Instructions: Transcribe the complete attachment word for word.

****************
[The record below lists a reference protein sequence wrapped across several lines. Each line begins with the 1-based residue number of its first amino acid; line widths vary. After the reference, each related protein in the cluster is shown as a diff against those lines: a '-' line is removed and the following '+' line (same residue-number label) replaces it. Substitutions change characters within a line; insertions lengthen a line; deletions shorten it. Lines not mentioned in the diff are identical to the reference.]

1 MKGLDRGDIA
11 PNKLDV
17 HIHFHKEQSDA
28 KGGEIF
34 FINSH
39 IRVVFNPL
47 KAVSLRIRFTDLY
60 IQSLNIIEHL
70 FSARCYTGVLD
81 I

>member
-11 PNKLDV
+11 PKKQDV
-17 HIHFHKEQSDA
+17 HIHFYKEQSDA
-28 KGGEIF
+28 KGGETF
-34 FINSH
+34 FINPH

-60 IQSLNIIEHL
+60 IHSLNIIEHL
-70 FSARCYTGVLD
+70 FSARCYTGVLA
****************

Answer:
[The record below lists a reference protein sequence wrapped across several lines. Each line begins with the 1-based residue number of its first amino acid; line widths vary. After the reference, each related protein in the cluster is shown as a diff against those lines: a '-' line is removed and the following '+' line (same residue-number label) replaces it. Substitutions change characters within a line; insertions lengthen a line; deletions shorten it. Lines not mentioned in the diff are identical to the reference.]

1 MKGLDRGDIA
11 PNKLDV
17 HIHFHKEQSDA
28 KGGEIF
34 FINSH
39 IRVVFNPL
47 KAVSLRIRFTDLY
60 IQSLNIIEHL
70 FSARCYTGVLD
81 I

>member
-11 PNKLDV
+11 PKKQDV
-17 HIHFHKEQSDA
+17 HIHFYKEQSDA
-28 KGGEIF
+28 KGGETF
-34 FINSH
+34 FINPH

-60 IQSLNIIEHL
+60 IHSLNIIEHL
-70 FSARCYTGVLD
+70 FSARCYTGVLA